Family Portrait

Growing up, my family was always on a tight budget. My father was an Air Force man and we were all proud of him when he made recruiter. As part of the recruiting effort, the Air Force sent us to a local photographer to be photographed as a family; we’d show everyone what a happy Air Force family looked like. The real bonus was that we would receive our own large print.

My mom was thrilled at the prospect of having a real family portrait done. That morning, she fussed over our hair, curling and combing and hair spraying us. Even my brothers looked good. My mother of course was the real beauty. I wasn’t sure I’d ever seen her look so beautiful as she did that day, coming down the stairs shyly with my father, who was all decked out in his dress uniform. What a good looking family!

The mood lasted until we tried to get into the car. Four kids, two window seats. The boys started hitting each other in their quest for the window. “Stop it!” Dad yelled.

The studio was only a short distance away, but it was a hot day and the station wagon had no air conditioning. Now we argued about the windows. My sister and I had long hair and didn’t want it messed up by the wind; the boys were hot and wanted the windows down. “The windows stay up!” Mom snapped.

A long line of other families greeted us. We tried our best to be good, but it was a long wait. By the time they were ready for us, we were no longer ready for them. They assembled us into our positions and snap! That was it--one shot. We drove home tired and quiet.

When the portrait arrived weeks later, Mom sat at the kitchen table and opened it. “Oh, my gosh! We look like The Munsters!” The four of us kids scrambled to the table to see what she meant. It was true. Our faces were grim, our mouths straight lines. We stood stoically, especially my dad, who seemed to be arching his back and tilting up his head. Mom slipped the portrait back into its envelope. It was never displayed in our house.

As the years went by, we’d think about that photo. “Remember the monster picture?” we’d say to each other. “Yeah, where is it Mom?” We’d be laughing even before she returned with the print. “Look at Dad!” we’d squeal, pointing to his stiff posture and the strange way he held his head. “He was trying to look taller!” Mom would roar. We’d break up laughing, and laugh some more, staring at our own somber little freckle-faces. That unflattering, never-displayed portrait became a cherished, full-of-good-memories family keepsake.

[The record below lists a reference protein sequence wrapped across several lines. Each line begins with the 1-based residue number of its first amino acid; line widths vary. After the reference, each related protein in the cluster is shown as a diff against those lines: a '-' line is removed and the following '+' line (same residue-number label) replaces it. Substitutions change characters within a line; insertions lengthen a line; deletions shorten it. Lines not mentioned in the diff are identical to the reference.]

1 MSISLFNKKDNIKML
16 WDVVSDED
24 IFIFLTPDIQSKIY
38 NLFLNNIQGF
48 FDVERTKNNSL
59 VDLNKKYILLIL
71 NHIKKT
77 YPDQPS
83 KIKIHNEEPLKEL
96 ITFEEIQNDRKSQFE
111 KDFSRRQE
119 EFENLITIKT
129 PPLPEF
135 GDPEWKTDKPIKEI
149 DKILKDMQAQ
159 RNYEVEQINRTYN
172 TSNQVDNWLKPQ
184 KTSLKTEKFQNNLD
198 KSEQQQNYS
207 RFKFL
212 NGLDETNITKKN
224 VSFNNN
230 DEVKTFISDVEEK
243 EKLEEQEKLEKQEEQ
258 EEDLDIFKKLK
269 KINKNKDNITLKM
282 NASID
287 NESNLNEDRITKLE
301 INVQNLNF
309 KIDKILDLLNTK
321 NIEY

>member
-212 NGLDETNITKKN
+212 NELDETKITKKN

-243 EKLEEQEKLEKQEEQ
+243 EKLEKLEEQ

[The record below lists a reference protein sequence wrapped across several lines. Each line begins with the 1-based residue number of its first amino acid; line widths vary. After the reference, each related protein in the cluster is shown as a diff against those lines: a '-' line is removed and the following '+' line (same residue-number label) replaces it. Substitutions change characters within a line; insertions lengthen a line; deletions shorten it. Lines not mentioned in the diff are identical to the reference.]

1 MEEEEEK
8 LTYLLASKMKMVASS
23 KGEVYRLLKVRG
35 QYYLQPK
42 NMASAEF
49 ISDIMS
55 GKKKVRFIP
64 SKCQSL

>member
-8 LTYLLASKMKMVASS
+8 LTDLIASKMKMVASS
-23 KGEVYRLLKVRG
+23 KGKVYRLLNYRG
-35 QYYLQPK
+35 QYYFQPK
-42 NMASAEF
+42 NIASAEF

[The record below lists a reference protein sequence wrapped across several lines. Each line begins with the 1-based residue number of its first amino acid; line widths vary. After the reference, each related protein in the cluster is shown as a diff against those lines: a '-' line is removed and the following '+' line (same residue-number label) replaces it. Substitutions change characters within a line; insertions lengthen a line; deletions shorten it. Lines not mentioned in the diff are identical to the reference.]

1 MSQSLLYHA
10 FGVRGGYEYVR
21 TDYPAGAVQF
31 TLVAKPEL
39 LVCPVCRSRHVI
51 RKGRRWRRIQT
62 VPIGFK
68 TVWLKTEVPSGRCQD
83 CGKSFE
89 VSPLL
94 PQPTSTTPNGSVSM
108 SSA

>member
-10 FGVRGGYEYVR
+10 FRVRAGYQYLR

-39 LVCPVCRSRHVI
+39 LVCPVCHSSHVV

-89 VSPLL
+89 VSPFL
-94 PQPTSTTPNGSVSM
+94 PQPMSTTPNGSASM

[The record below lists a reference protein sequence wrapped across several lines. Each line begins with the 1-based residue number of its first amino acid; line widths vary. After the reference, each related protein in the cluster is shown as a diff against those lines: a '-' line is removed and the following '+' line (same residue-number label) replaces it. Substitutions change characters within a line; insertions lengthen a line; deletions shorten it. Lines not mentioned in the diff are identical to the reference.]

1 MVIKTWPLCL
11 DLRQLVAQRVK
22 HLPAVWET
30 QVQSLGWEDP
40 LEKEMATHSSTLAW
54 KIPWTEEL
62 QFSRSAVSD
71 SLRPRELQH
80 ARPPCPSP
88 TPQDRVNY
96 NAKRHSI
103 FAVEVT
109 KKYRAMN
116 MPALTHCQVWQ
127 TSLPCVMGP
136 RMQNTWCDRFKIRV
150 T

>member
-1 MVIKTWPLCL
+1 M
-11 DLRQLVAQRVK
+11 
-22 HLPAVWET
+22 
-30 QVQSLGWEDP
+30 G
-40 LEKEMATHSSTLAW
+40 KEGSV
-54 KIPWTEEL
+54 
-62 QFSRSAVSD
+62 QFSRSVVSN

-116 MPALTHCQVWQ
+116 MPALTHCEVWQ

13 comments:

Mary Witzl said...

This is funny, Danette! My family never had a proper portrait done, but it was probably just as well. Every group photo we ever had done was honestly cringe-worthy. And oh how I remember our non-air-conditioned station wagon and all the fights about whether the windows should be open or closed. Air-conditioning has taken all of the fun and adventure out of family travel, hasn't it?

Sheri said...
This comment has been removed by the author.
Sheri said...

Ooooo. I really hate typos so let me try this again...

Oh Danette! That was hysterical! You have such a way of telling a story. Hey! You must be a writer.
Speaking of being a writer... I wonder if you'd play a game? TAG! You're it! But this is not just ANY book meme. This is an OUR BOOK MEME meme. Visit my blog to get the details.

Can’t' wait to read your short excerpt...

Charles Gramlich said...

It's so cool you all can laugh about that now. Some families would carry that as a grudge for a long time. But laughter cures that. I can visualize the four kids and the hot car very easily

Billy said...

I love your mom's comments about the Munsters! Hilarious!

Brenda said...

What a great memory!

My family had a family portrait done once and only once...my dad wore the only nice shirt he had and dress slacks, my mom wore a formal gown, my sister wore a pretty little pink dress and I, too, had a dress on (because mom made me) and just before the picture was snapped, I blew a bubble with my bubble gum...

Everytime my mom wanted to make me feel guilty for something, she would get this picture out, stare at it...sighing...until I did what she wanted...usually all she wanted was for me to be more like a young lady and stop acting up by trying to be like the boys in the neighborhood...grin...

Susan Sandmore said...

Oh, dear--your poor mother! Great story, though!

courtney said...

Now THAT is a great memory. Definitely worth the experience, it sounds. :)

Ello said...

Awesome story! Now if only you could have posted the picture!

Anonymous said...

Thanks for making me laugh out loud!

Danette V.

Angela said...

Tag you're it!

BTW, Nice story:)

Travis Erwin said...

Great story. You really should scan the pic and post it for us to see.

ChristineEldin said...

Ditto everyone--what a fun story!! I was hoping (like Travis) to see the portrait! :-)
We never did that, and I've only done that once with my own family/children. We all look propped and stupid. I like the natural photos much better.